If you do not work in manufacturing, you may not know what a drive control system is, but Lyle Eveleigh knows. He is what is known in the field as a trouble shooter. Some even call him the “Drives Doctor,” because of his remarkable ability to solve the most intractable of problems in their drive control systems.
He got his foundation in the field beginning with his 8.5 years of service in the United States Army. He held various roles working with electronics, including training other servicemen, before he returned to civilian in 1967. Then he went to work for WER Industrial Corporation. He worked for them on and off during which time they were bought out by Emerson Electric Corporation. He left in 1980 to work for Crown Zellerbach as they were setting up a new plant and he settled in Orange, Texas.
He formed MNE Enterprises after his father passed away in 1984. The initials MNE stand for his father’s name, Malcolm Nathaniel Eveleigh. He started out developing custom small business accounting programs using personal computers, just as they were becoming affordable. Eventually, Emerson would have their customers send their repair work to him, so he set up a small shop and had one guy working for him full-time.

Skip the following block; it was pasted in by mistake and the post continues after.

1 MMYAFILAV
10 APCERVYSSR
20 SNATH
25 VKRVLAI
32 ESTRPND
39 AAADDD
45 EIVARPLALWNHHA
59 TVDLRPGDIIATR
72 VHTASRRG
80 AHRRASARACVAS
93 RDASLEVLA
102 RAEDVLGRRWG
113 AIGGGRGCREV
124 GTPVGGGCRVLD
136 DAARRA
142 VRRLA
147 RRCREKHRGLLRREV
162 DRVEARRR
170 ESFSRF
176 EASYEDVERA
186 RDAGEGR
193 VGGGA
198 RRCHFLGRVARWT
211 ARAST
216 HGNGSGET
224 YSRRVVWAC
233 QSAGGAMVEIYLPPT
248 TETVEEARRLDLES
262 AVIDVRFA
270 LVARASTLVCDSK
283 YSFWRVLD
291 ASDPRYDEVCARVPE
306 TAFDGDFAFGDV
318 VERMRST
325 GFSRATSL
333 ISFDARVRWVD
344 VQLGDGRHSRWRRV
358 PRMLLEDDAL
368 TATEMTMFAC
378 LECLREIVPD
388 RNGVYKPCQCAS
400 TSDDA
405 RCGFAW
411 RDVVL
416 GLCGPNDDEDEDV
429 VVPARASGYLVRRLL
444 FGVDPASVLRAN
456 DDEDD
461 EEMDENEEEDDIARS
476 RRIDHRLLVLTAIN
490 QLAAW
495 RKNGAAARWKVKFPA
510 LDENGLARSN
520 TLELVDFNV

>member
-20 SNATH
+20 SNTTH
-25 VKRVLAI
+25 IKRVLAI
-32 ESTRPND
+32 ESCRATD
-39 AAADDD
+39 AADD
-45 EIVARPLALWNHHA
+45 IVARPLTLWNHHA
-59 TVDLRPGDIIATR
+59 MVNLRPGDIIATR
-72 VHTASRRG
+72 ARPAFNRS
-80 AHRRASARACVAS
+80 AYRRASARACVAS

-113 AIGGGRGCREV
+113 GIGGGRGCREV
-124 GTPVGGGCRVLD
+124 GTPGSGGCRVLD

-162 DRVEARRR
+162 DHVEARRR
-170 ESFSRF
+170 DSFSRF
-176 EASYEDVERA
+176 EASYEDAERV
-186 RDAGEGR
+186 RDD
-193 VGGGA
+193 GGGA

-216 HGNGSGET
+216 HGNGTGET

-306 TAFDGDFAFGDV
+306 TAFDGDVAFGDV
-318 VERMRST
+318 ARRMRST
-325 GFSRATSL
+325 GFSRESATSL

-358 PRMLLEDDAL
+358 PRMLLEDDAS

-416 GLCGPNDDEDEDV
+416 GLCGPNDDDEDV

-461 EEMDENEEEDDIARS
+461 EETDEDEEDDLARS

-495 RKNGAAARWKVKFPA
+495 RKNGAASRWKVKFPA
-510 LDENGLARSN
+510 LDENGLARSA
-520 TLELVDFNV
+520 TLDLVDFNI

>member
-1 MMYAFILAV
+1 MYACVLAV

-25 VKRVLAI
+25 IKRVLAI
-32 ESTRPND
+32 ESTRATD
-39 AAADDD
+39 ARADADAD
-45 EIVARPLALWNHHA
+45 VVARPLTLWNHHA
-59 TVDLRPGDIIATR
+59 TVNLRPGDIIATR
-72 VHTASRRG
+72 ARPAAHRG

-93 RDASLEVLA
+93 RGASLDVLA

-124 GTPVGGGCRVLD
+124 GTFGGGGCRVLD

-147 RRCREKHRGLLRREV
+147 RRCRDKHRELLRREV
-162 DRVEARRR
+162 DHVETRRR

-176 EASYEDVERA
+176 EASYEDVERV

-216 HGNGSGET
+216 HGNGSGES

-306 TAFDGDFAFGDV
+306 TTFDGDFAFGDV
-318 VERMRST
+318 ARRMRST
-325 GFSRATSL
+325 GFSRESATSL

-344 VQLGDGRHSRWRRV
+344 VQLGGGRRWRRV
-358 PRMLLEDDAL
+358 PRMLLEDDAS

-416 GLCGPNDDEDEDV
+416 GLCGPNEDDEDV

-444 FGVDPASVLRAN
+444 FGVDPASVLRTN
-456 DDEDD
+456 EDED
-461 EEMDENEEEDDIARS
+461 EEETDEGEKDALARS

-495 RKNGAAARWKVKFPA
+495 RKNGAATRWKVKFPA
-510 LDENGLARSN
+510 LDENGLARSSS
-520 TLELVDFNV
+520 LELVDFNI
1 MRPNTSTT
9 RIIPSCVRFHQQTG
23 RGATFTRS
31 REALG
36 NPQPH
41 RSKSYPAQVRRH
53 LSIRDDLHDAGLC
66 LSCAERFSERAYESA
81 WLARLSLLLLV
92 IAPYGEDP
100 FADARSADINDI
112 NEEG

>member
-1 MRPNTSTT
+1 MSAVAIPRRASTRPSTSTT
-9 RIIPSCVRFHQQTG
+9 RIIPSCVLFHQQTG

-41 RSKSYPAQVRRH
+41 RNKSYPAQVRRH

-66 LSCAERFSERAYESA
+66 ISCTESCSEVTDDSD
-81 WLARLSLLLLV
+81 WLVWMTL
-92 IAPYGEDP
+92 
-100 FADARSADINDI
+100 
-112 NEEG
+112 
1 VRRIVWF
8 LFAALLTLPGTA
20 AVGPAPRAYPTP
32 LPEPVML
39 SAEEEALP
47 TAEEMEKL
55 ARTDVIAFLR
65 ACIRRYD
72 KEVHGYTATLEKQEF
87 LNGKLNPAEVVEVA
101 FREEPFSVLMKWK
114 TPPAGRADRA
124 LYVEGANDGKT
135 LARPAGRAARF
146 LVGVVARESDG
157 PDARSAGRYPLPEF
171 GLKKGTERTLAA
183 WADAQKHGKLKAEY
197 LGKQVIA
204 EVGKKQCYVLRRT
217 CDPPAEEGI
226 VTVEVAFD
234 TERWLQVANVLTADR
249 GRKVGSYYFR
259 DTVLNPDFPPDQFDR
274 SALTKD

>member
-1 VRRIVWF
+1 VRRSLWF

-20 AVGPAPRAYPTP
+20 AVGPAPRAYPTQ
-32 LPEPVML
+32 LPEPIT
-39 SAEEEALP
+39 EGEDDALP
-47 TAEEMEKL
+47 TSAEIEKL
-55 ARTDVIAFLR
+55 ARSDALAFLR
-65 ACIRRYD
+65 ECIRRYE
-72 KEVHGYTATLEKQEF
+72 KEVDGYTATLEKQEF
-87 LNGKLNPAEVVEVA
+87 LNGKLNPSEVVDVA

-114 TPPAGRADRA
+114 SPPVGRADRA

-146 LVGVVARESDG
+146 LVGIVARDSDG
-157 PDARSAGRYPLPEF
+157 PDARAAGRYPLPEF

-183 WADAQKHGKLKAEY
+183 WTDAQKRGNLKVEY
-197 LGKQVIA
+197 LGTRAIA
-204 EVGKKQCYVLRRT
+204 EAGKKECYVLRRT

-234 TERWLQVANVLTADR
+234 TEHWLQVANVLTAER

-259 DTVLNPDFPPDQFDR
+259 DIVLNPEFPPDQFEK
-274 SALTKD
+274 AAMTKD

His business developed into a computer store, then two computer stores and a motor shop. He had 13 employees at one point in time. But he was spreading himself too thin, he still worked full-time for Crown Zellerbach, in addition to this burgeoning business.
Then prices for computers really began to drop, and large stores were able to get their computers on consignment and have them replaced by the manufacturer when newer models came out. It was a real challenge to keep pace with the changing market. He had to keep buying all the latest models to have on display, and then when the newer, better, cheaper models came out, it was impossible to get rid of the older models.
Around this time pre-packaged software programs started began to appear, so this ate into that part of his business, since his custom work was more costly than customers were willing to pay. On top of all that, the motor shop he had bought included several employees who needed supervision that he was unable to provide, along with all the other elements of his business that needed to be addressed.
He had to scale back, so he focused on what he knew best, the drives business. He still kept a few employees, for a while.
“The biggest problem is that it is a highly technical business. If you have contracts with the drives systems companies, they hire you because they know you, and they know your work,” Lyle says. “If the company begins to rely on your employees, they can easily go off on their own, once you have trained them.”
Because of the costs of training employees, and the time and energy involved, along with the risk of losing them after all that, he has scaled back to a one man operation.
“You have to be flexible and nimble,” he says, “and you can’t be dumb, dumb can lead to disaster.”
He is a one man operation, but he is training a protege. My son, Xenos Montalalou is apprenticing with him. The Drives Doctor is my Dad.